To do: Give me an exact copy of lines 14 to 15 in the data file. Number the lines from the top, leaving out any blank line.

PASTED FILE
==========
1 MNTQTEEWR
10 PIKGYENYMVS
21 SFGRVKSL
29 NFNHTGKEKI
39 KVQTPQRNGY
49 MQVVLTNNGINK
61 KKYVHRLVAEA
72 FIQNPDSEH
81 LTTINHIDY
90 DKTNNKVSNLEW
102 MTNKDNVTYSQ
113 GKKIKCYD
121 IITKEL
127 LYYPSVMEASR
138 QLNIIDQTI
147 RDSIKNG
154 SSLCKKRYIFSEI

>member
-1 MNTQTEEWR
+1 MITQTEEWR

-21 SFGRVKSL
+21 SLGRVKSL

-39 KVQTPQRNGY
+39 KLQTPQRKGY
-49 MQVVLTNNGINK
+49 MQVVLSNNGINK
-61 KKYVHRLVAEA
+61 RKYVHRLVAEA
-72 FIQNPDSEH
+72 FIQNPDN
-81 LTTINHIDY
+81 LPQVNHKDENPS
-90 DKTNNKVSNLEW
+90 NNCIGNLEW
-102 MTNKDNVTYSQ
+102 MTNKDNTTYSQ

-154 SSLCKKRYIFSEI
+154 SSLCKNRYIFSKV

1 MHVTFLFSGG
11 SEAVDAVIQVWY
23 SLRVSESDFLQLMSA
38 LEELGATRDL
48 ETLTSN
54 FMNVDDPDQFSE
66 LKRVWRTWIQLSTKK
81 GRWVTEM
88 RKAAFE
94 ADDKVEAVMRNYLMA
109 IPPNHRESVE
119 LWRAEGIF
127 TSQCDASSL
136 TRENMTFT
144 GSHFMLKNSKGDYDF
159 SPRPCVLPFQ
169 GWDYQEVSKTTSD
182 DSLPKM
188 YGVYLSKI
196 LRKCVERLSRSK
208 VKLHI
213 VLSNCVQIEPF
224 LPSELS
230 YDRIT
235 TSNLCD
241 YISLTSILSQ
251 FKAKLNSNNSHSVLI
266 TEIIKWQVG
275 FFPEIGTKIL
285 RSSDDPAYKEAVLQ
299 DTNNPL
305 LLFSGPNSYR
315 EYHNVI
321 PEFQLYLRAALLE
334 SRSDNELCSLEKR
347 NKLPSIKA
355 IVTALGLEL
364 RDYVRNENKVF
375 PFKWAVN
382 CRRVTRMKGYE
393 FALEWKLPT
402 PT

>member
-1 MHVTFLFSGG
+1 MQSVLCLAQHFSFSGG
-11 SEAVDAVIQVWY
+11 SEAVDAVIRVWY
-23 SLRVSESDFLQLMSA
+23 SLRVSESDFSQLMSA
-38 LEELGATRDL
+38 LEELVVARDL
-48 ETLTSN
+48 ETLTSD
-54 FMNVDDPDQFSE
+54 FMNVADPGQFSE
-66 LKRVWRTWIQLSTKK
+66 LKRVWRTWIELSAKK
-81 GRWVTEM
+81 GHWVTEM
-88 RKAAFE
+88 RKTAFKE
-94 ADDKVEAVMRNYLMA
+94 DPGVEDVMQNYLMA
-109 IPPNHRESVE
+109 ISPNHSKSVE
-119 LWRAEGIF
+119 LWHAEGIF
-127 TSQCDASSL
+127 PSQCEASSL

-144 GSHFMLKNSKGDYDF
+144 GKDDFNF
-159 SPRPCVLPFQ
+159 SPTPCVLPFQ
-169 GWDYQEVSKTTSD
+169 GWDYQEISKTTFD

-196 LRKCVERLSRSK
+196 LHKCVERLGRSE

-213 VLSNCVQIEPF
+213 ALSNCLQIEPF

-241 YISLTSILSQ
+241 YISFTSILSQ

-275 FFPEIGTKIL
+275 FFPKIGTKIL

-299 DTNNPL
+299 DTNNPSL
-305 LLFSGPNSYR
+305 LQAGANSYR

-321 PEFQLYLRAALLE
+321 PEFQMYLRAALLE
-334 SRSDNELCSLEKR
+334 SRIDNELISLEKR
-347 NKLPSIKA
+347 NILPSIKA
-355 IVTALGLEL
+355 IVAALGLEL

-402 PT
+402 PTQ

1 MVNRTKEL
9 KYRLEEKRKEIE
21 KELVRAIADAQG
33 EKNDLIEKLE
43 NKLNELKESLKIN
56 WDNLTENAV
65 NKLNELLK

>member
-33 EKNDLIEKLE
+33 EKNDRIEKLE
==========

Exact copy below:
127 LYYPSVMEASR
138 QLNIIDQTI